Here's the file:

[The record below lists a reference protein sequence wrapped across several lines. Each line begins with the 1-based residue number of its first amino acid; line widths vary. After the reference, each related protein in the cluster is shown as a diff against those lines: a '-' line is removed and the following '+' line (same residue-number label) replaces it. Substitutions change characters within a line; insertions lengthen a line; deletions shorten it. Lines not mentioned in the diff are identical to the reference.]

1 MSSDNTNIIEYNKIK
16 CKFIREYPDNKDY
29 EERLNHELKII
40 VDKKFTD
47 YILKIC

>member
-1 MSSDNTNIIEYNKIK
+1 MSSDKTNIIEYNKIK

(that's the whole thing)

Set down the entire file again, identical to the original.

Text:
[The record below lists a reference protein sequence wrapped across several lines. Each line begins with the 1-based residue number of its first amino acid; line widths vary. After the reference, each related protein in the cluster is shown as a diff against those lines: a '-' line is removed and the following '+' line (same residue-number label) replaces it. Substitutions change characters within a line; insertions lengthen a line; deletions shorten it. Lines not mentioned in the diff are identical to the reference.]

1 MSSDNTNIIEYNKIK
16 CKFIREYPDNKDY
29 EERLNHELKII
40 VDKKFTD
47 YILKIC

>member
-1 MSSDNTNIIEYNKIK
+1 MSSDKTNIIEYNKIK